The Express Tribune is the only newspaper in this country today, or perhaps in the whole of South Asia, to have its own Ombudsman. Conceived long ago in the developed world, the office of the media ombudsman serves as a sort of a court where members of the general public and the government are encouraged to take their complaints against cases of violation of good media practice. The media is obliged to redress the grievances of the complainants if so ruled by the ombudsman by publishing a retraction along with regrets or an apology.
When we decided to have an ombudsman’s office of our own, soon after launching the newspaper in April 2010, we looked around for a person of unblemished character, impeccable integrity and high level of credibility to hand over to him this unique responsibility. Justice (retd) Fakhruddin G. Ebrahim, one of our national icons, was therefore the automatic choice of our editorial board. When we approached him with the idea, he very graciously and readily honoured us with his consent. His only precondition was that it would be a totally voluntary arrangement without any financial obligations on our part. This suited our mutual objectives, because this meant the ombudsman would not be beholden to the newspaper in any manner whatsoever.
To our great relief and satisfaction, during the two years since he became our ombudsman, not a single complaint (neither from any member of the public or from the government) has reached Fakhruddin sahab against The Express Tribune. Well, there was one case, but that too had been taken care of by the newspaper on its own even before his query reached us.
The reason: Perhaps a large majority of The Express Tribune’s readers are not yet aware of the existence of the ombudsman’s office, though the newspaper carries an announcement to the effect every day underneath its Letters’ section (page 7). Of course, most editorial decision makers at The Express Tribune would like to believe that we ourselves also deserve a little credit for the fact that people don’t complain to the ombudsman. This may be due to the extra care we take in avoiding breaching good journalistic practices, our fail-safe SOPs in promptly handling the occasional complaints sent directly to us and also perhaps our blogs and comments sections which allow readers to express their feelings in full and without any let or hindrance. They disagree, differ, criticise, analyse, evaluate, and argue to their hearts’ content (monitored closely by us for expletives and/or hate speech), and sometimes even point out errors that we ourselves have made. This facility alone may have stayed the hands of many who otherwise would have gone to the ombudsman with a complaint.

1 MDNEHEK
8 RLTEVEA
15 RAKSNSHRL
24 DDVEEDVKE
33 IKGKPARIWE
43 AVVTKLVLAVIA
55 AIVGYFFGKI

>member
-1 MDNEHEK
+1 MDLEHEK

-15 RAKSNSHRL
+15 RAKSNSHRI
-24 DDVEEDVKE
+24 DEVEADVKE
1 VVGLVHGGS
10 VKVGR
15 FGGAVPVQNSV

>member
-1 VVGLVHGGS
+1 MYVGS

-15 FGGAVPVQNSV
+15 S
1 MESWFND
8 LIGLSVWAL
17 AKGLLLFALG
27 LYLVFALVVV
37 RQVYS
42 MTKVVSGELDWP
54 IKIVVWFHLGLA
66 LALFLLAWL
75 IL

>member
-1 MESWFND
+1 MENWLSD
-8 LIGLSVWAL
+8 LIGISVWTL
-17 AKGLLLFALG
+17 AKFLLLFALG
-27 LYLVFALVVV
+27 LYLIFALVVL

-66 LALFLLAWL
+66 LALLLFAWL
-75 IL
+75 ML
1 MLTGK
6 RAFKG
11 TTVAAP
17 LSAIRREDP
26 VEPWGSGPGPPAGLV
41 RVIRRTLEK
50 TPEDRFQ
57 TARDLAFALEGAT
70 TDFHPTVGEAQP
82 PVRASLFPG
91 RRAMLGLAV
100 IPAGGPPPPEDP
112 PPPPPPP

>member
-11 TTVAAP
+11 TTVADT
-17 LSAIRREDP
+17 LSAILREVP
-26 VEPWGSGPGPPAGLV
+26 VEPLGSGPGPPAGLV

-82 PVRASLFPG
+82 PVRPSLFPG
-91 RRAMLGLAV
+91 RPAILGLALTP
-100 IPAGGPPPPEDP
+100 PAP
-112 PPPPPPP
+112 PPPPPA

We decided to appoint an ombudsman because we believe that social and technological changes have rendered obsolete the age-old gatekeepers that obliged the media to follow a universally accepted code of ethics—strict adherence to accuracy, fairness, consideration for the right of privacy, protection of sources and genuine independence. So, we thought it advisable to put in place a self-regulating mechanism to enable us to avoid being overwhelmed by irresponsible practices and at the same time also protect our credibility and reliability. This does not mean that we have not committed any mistakes or even blunders over the last two years, but that we are constantly trying to minimise their occurrence and that we aren’t averse to criticism, so long as it can help us bring you a better newspaper.
Published in The Express Tribune, April 12th, 2012.
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